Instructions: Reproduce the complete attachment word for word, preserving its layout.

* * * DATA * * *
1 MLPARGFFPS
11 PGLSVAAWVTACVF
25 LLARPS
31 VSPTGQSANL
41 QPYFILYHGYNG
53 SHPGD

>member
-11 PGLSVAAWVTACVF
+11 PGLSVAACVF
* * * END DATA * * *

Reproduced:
1 MLPARGFFPS
11 PGLSVAAWVTACVF
25 LLARPS
31 VSPTGQSANL
41 QPYFILYHGYNG
53 SHPGD

>member
-11 PGLSVAAWVTACVF
+11 PGLSVAACVF